How Is RPM Data Collected and Analyzed?
RPM data can be collected in several ways. However, it is important for the data collection to be HIPAA compliant to protect patient privacy. Utilizing Bluetooth is the most popular data collection method. Typically, a healthcare provider will send the patient a kit with a glucometer, manometer or other Bluetooth-enabled device that connects to a smartphone or tablet to send patient data to the clinician. If the device has 4G capabilities, it can send data to the provider directly, without a wireless connection.
Having the proper application programming interface in place allows the data to be integrated directly into the electronic health record, making it easier for clinicians to keep track of a patient’s progress. The RPM-provided data can also be integrated into the billing cycle for reimbursement purposes.
Once data is collected, the clinician can then review and analyze it to ensure the correct procedures are being followed. Artificial intelligence with machine learning or deep learning is the future of RPM data analysis. These capabilities can provide additional preventive medicine by analyzing data trends, alerting clinicians so they can reach out to the patient to address any possible issues. AI also can improve cost and time efficiencies by analyzing data quickly so physicians can make faster diagnoses and treatment decisions. The more effective the algorithms, the more information that can be gathered.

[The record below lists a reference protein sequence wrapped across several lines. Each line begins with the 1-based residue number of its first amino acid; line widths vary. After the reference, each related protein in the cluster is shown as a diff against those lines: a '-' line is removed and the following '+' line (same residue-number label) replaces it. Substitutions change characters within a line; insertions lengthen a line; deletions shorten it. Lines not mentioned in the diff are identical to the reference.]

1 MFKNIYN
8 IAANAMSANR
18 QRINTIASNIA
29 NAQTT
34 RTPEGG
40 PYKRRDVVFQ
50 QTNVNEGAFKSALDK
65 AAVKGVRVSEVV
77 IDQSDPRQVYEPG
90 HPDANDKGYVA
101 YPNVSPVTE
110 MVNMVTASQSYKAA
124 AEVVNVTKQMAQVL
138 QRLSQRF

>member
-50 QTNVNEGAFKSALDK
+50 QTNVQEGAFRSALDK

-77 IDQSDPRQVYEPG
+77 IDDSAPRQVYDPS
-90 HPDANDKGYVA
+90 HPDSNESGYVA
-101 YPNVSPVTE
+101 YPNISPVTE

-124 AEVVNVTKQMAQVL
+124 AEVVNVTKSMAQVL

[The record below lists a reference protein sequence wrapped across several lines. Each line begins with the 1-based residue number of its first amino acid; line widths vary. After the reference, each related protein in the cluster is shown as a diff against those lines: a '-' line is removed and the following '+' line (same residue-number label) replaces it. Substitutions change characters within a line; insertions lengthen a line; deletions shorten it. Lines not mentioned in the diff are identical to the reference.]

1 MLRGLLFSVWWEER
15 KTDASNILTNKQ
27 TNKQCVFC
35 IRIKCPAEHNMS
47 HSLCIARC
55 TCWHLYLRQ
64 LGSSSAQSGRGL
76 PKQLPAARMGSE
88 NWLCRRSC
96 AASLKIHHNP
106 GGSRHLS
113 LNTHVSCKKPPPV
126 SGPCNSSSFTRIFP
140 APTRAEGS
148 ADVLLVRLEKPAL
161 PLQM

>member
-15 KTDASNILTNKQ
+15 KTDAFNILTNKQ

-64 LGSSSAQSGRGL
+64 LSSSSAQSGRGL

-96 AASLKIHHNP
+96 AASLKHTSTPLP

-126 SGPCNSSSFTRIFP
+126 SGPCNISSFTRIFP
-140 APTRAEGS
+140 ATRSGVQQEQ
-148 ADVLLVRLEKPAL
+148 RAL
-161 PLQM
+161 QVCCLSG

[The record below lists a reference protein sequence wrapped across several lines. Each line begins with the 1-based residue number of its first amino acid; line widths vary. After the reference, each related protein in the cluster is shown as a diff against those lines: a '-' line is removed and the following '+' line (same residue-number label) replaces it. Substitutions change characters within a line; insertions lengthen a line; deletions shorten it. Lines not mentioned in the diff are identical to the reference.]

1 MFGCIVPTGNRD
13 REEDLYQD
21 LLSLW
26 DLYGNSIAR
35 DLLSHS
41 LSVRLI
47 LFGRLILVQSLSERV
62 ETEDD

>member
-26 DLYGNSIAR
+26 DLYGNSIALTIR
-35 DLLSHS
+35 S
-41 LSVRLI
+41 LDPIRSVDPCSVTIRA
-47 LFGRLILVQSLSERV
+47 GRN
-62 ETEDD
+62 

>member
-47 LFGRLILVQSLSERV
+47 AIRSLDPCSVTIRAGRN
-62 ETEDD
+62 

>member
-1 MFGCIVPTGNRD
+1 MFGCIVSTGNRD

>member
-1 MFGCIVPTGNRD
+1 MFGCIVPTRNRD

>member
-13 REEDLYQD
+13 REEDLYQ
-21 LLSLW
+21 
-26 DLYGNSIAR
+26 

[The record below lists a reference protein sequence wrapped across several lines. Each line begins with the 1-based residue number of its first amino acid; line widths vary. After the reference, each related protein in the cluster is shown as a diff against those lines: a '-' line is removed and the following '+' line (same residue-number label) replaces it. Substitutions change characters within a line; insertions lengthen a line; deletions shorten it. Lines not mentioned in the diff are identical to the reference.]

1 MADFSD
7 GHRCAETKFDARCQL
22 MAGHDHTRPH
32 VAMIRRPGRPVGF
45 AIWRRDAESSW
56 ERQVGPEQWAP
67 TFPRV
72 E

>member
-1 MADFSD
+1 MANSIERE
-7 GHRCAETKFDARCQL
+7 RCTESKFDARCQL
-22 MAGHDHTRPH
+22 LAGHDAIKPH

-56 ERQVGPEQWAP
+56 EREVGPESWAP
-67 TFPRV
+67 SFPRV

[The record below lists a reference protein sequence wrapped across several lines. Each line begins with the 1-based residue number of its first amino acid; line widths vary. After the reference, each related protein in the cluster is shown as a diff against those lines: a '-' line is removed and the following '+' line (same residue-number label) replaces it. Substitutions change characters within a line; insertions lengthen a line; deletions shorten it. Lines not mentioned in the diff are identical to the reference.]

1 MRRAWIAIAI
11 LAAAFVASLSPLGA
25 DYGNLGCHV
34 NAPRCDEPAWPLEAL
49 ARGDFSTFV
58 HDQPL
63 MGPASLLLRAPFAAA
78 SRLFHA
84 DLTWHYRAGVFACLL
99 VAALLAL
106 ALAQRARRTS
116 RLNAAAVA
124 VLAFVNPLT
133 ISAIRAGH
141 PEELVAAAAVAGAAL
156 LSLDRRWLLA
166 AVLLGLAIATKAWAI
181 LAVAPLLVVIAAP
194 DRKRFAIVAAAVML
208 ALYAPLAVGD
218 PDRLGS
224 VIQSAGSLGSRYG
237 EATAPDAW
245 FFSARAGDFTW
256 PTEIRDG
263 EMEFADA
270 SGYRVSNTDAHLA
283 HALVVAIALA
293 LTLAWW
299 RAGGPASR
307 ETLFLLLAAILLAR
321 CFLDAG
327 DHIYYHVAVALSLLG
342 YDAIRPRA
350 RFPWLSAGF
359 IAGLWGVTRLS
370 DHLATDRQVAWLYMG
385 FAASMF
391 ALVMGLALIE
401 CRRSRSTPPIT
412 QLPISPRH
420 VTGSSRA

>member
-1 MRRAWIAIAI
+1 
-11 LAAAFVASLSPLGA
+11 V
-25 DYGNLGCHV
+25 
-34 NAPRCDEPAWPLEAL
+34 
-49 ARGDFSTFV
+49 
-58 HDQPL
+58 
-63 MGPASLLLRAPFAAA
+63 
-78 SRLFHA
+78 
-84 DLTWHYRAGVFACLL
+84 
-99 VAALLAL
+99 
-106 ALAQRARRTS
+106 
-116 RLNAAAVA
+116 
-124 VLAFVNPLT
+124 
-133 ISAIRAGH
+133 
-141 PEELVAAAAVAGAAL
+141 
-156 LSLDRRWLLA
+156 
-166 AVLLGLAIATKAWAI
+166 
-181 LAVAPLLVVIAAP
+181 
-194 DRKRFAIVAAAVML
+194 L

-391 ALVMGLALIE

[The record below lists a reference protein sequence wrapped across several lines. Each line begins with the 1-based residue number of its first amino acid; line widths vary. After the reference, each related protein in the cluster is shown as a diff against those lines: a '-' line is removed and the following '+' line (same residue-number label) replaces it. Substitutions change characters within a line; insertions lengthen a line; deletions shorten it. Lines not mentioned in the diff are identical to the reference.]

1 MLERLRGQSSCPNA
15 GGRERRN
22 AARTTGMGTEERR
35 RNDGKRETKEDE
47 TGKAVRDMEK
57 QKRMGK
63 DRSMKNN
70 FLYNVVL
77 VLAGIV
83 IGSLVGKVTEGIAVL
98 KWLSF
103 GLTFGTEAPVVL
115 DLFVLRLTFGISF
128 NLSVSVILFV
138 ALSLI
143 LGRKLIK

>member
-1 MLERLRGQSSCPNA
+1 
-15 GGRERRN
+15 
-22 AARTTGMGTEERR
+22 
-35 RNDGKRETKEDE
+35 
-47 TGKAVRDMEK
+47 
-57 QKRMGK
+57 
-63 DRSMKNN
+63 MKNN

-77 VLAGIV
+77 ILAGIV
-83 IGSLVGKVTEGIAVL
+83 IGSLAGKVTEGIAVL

Keys to Remote Patient Monitoring Program Success
The first steps to creating a successful RPM program are to get physicians and clinicians on board and ensure that the organization’s IT systems can support an RPM solution. Can the EHR integrate with the care management software? Who will handle that integration and support it in both the short and long term? These are questions that need to be considered prior to launching an RPM program.
Some patients will need consistent monitoring for chronic conditions such as congestive heart failure or COPD, while others will need less frequent or briefer monitoring. Healthcare providers need to categorize the patient and gather data appropriately.
It’s also important to evaluate RPM devices before choosing one for the program to ensure that it will be easy for patients to use. If patients are not comfortable using a device throughout the entire care cycle, the device could go unused or be used improperly, which may negatively impact the patient outcome or experience. The device or wearable should be ready to use once the patient receives the kit, and the healthcare organization needs to decide who will assist the patient if issues with the technology arise.
Healthcare is becoming more consumer-centric, and many patients now use monitoring devices such as the Fitbit or Apple Watch. Now that many patients are comfortable using telehealth, they are likely to expect — or demand — RPM services when appropriate. Health systems that do not provide RPM will likely fall behind the curve.